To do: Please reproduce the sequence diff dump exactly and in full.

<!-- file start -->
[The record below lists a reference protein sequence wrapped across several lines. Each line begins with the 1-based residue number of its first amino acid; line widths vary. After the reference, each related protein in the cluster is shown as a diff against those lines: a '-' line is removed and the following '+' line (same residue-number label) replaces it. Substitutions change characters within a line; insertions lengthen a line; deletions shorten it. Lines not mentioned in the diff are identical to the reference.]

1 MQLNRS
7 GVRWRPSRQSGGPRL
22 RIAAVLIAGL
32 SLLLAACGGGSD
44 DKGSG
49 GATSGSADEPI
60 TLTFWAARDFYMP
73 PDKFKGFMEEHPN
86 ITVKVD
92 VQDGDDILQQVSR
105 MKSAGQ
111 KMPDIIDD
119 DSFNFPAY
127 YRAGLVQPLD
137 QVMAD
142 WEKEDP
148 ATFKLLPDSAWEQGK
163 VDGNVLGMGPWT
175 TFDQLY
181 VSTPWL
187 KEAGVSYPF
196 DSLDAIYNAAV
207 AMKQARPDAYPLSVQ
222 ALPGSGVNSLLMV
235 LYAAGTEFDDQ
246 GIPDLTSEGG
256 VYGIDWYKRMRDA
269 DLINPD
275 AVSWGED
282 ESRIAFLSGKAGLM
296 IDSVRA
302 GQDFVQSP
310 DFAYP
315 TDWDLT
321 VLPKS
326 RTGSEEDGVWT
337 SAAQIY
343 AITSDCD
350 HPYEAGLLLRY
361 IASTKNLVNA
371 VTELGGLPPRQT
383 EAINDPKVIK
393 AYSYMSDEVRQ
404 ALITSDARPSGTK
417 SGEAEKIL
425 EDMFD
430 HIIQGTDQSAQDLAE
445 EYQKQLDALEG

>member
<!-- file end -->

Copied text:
[The record below lists a reference protein sequence wrapped across several lines. Each line begins with the 1-based residue number of its first amino acid; line widths vary. After the reference, each related protein in the cluster is shown as a diff against those lines: a '-' line is removed and the following '+' line (same residue-number label) replaces it. Substitutions change characters within a line; insertions lengthen a line; deletions shorten it. Lines not mentioned in the diff are identical to the reference.]

1 MQLNRS
7 GVRWRPSRQSGGPRL
22 RIAAVLIAGL
32 SLLLAACGGGSD
44 DKGSG
49 GATSGSADEPI
60 TLTFWAARDFYMP
73 PDKFKGFMEEHPN
86 ITVKVD
92 VQDGDDILQQVSR
105 MKSAGQ
111 KMPDIIDD
119 DSFNFPAY
127 YRAGLVQPLD
137 QVMAD
142 WEKEDP
148 ATFKLLPDSAWEQGK
163 VDGNVLGMGPWT
175 TFDQLY
181 VSTPWL
187 KEAGVSYPF
196 DSLDAIYNAAV
207 AMKQARPDAYPLSVQ
222 ALPGSGVNSLLMV
235 LYAAGTEFDDQ
246 GIPDLTSEGG
256 VYGIDWYKRMRDA
269 DLINPD
275 AVSWGED
282 ESRIAFLSGKAGLM
296 IDSVRA
302 GQDFVQSP
310 DFAYP
315 TDWDLT
321 VLPKS
326 RTGSEEDGVWT
337 SAAQIY
343 AITSDCD
350 HPYEAGLLLRY
361 IASTKNLVNA
371 VTELGGLPPRQT
383 EAINDPKVIK
393 AYSYMSDEVRQ
404 ALITSDARPSGTK
417 SGEAEKIL
425 EDMFD
430 HIIQGTDQSAQDLAE
445 EYQKQLDALEG

>member